6. SuperATV Dark Tinted UTV Roof

Let more sun in with a tinted polycarbonate UTV roof, like this option from SuperATV. SuperATV makes its dark tinted roof for the Polaris RZR, Can-Am Maverick, Kawasaki Teryx, Honda Pioneer, Polaris Ranger, Polaris General and more. This SuperATV roof upgrade blocks out rain and falling hazards with its durable, impact-resistant polycarbonate, without totally blocking out the sun. It’s available with or without a spoiler designed into the trailing edge, so you can select the design that best suits your taste and know that either way, you’re getting a strong, high-quality, rattle-free UTV roof.

7. ECOTRIC Black Aluminum Roof Top

If you need the utmost strength and protection but can’t afford too much of a bump in weight, aluminum is the ticket. This aluminum UTV roof for two-seat models of the Polaris RZR 900 (2015-’19), RZR 1000 (2014-’19), and Turbo (2014-’19) makes our list because it offers all that at an outstanding price point, with strong 2mm-thick aluminum featuring a durable black powdercoat for protection against the elements. It also adds less to the overall height than a comparable plastic UTV roof, meaning you can retain your RZR’s excellent roof clearance out on the trail, and an integrated spoiler gives your RZR a sharp, sporty appearance.

What is the best UTV roof material?

There is no shortage of different UTV roof materials available to consumers. Let's look at a few different options and talk about some pros and cons for each.

Soft/Fabric Roof

  • Pros: Very affordable. Blocks out the sun. Toolless installation.
  • Cons: Can rip or tear. Constant exposure to rain and heat can lead to the fabric breaking down.

Clear Plastic

  • Pros: Offers protection from the elements, but still lets some light in (depending on the level of tint applied).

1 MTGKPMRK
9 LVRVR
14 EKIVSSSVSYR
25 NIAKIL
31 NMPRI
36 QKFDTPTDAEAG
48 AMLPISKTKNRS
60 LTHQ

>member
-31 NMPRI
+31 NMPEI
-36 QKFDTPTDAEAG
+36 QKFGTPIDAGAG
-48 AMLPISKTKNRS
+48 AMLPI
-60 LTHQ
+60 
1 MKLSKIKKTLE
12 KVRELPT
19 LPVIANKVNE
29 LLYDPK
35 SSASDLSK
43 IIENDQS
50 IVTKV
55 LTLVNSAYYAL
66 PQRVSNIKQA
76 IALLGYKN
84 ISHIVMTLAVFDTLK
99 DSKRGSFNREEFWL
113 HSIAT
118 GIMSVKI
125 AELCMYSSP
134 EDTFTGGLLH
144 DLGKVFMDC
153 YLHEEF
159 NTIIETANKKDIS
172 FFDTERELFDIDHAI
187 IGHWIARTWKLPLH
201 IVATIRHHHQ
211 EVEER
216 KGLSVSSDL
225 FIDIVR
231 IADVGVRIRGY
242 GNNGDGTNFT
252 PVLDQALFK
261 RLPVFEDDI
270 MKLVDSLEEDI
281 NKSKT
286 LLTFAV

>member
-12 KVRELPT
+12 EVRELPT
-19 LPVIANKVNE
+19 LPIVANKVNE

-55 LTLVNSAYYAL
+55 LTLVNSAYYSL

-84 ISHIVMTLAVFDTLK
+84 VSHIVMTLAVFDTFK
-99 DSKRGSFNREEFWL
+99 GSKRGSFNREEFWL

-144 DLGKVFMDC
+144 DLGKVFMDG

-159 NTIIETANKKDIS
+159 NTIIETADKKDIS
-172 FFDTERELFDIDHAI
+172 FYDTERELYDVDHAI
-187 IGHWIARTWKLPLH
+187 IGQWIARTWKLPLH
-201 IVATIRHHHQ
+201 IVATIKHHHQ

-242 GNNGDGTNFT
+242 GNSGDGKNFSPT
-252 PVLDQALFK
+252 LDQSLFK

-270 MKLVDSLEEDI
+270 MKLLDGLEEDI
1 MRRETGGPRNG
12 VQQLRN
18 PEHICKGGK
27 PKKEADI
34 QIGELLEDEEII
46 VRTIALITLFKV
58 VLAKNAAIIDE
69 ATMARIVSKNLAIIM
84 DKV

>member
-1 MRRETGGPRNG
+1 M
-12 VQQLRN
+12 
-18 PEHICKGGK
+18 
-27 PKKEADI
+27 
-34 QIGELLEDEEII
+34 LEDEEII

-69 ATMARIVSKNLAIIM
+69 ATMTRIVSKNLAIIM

• Cons: Scratches and dirt will be very noticeable.

Solid Plastic

  • Pros: Great protection from the elements. Should last a lifetime.
  • Cons: Usually pretty boring/cheap looking.


  • Pros: Great looking roof and excellent protection.
  • Cons: More expensive. Heavier. Potential for rust/corrosion.

How hard is it to install a roof onto my UTV?

Regardless of which style of roof you get for your UTV, the installation process is usually pretty painless. Most solid roofs (plastic or aluminum) usually use some kind of clamp set up to secure them in place. If you choose to go the route of a soft/fabric roof, the most common method of securing them to the roll cage is through the use of a hook-and-loop (Velcro) strap system.

Can I just build a UTV roof?

That is going to depend largely on your skills. Most garage mechanics won't have the tools or know-how to build an ABS roof for their UTV, but making one out of metal might be doable. You just have to be able to make it it and be functional. But considering the reasonable cost of most UTV roof options, simply buying one seems like the better choice.

Can I mount a light bar to my UTV roof?

Depending on the roof you have, you should be able to add a light bar. Check with the manufacturer to see if their design allows for an accessory lightbar to be attached.

Recent Updates

06/02/2022: Updated product descriptions, Updated product links, added additional FAQ, and updated layout

May 18, 2021: Added information on the different types of roof materials, the QuadBoss Universal roof to our recommendations, and some FAQs.

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Aaron Brzozowski
Aaron Brzozowski

Aaron is a freelance writer, videographer and car enthusiast based out of the Detroit area. He has a special affinity for the Porsche 944 series, and once owned a Volvo 240 sedan with a Weber carb in place of the factory EFI system. His work has appeared on AutoGuide, GM Authority, /Drive, and VW Vortex, among other sites.